Summer always seems to be a time of flux, and this one in particular is no exception. A couple of weeks ago, I went to a going away party for the lab coordinator at Eastern and his girlfriend who have since moved out west. Even though I wasn't super close to these people, I still had to fight back tears on my drive home that night. I walked into the house feeling rather empty and sad - enough so that even Chris noticed and asked me what was wrong and why I looked so sad. I think I snapped back something like, "everyone is leaving; how am I supposed to feel?!" Now, not everyone I know is leaving - that was an obvious exaggeration of the facts. However, when people that you've come to know over the course of several years start pulling up stakes and moving on with their lives, it can really shake your perception of things. On Friday, I went to yet another going away party. This time, for one of my close friends who is moving out to Colorado for her PhD. I am incredibly happy for her, but equally (and probably selfishly) sad for myself that she is going so far away.
Change is hard, no matter how good or bad the circumstances surrounding it. Other changes that are happening around me are somewhat less emotionally charged, but are still hitting me harder than I expected. Another PhD friend is moving to Brighton to be with her boyfriend. The tech in our lab, whom I've really come to like, is transitioning out of the lab and into what will be a great job for her at the Corner. The other two grad students in my lab hope to graduate by April of next year, leaving me as my PI's lone grad student, albeit with an undergrad minion. Funding is never a sure thing, and we might be out of money by March if another grant doesn't come through. This situation is putting more pressure on me to write an F31 pre-doctoral fellowship grant. The next feasible due date is in October. With so few applicants being funded, the proposition of applying terrifies me.
With all of this swirling around my head, it's hard to keep my eyes on the prize. The whole point of getting a PhD is to have more job opportunities available to me. So, what do I want to do once I become "Dr. Mitchell" (or "Dr. Visel" if I'm in evil scientist mode) and complete a post-doc? I don't know. Sometimes I think I want to teach, but teaching is scary because other people are there. And they're looking at me and expecting me to teach them new things and be this professor that they put up on a pedestal. Is that something I can do for the rest of my career? I don't know. If not that, then what? I don't think I want to be a PI at an R1 research institution. There's no time to do any bench work anymore, because you're constantly begging for money to keep the lab running and to pay for grad students, techs, and post-docs. I think I'd sooner slit my wrists than commit to doing that for the rest of my career. So, what other jobs are available to a woman who is fast approaching middle age and who is over-educated and probably under-motivated? Pot farmer? No, my brother has that covered. Goat herder? Goats are my favorite ruminant, but that won't get me far. Scientific writer? Hmm, maybe, but it might be too similar to writing your life away searching for grant funding. Plain old writer of fiction and non-fiction? My dad had one hell of a story that I could spin into an amazing tale, but it won't be enough to pay the bills, I'm afraid. Professional genealogist? As long as I'm looking for white people, how hard could that be? I don't know how one becomes a professional though. My dad's side of the family has been a black hole ever since I started looking probably 20 years ago, so maybe this job's not for me. Industry?? I need to look into this.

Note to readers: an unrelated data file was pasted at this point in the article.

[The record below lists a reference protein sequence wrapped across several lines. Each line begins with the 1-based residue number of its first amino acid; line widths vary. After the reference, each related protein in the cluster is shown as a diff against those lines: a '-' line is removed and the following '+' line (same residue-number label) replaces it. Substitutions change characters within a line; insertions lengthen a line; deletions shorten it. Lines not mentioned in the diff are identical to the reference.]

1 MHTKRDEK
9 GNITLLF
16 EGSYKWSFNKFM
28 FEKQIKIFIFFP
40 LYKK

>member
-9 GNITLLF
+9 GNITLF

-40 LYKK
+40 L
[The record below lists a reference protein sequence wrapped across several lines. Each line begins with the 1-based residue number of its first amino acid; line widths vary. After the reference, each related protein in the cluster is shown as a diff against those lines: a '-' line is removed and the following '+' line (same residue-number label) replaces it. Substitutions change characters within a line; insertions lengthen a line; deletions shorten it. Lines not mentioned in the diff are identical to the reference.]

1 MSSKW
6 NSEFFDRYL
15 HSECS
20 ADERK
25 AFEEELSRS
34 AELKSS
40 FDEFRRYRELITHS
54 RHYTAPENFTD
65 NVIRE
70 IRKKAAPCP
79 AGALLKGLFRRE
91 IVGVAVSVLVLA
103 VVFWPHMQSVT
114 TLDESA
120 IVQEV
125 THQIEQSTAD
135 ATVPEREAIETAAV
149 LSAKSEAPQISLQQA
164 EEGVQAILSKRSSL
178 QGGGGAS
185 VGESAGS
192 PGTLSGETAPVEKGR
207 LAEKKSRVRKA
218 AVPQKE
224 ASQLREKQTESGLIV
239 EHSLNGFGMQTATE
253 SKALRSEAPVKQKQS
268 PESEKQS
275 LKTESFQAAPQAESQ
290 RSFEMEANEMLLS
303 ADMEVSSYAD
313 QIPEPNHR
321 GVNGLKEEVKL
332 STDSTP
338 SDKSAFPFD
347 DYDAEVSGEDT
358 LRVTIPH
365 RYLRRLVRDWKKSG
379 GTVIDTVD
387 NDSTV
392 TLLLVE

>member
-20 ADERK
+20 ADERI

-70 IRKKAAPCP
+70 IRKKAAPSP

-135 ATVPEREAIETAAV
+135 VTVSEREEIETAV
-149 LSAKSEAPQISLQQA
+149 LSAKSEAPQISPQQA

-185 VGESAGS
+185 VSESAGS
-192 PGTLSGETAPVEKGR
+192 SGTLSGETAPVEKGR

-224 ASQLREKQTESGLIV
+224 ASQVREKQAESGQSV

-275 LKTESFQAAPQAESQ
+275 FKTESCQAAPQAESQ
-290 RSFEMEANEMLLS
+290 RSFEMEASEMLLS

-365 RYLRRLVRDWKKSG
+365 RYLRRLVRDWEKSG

Every Sunday, I dredge up all of the fears and uncertainties about what I'm doing with my life. On Sundays, life seems pointless to me. I feel like I'm not making a difference to anyone and I feel like a total failure. All this means is that I really don't want to go to work in the morning. Tomorrow starts my obligatory week of teaching for the IMSD (Initiative for Maximizing Student Development) program, which has funded me for the past two years. During this last part of their summer program, I will be teaching incoming freshman minority students, most of whom want to be "real" doctors (MDs - it's almost cute), a little bit of the biology they will encounter during their first year of college. During last month's orientation, the students came with their parents. They all had a deer-in-headlights look on their faces. I thought to myself that it must be nice to have parents that wanted to come to an orientation with them. I remember at 19 going alone to orientation at Michigan State, and being surrounded by student-parent dyads and triads. That sucked, but I digress.
On Sundays, a large part of me wants to be back in the car with my major professor headed to a conference. We made fun of car names, sports venue names, and just had a good time. We got along famously and I miss that. I mean, we still get along well and he's become a good friend of mine, but I miss that time in my life. The past is the past though, and none of us can have it back. All I can do now is put my head down, get ready for tomorrow, and keep moving on.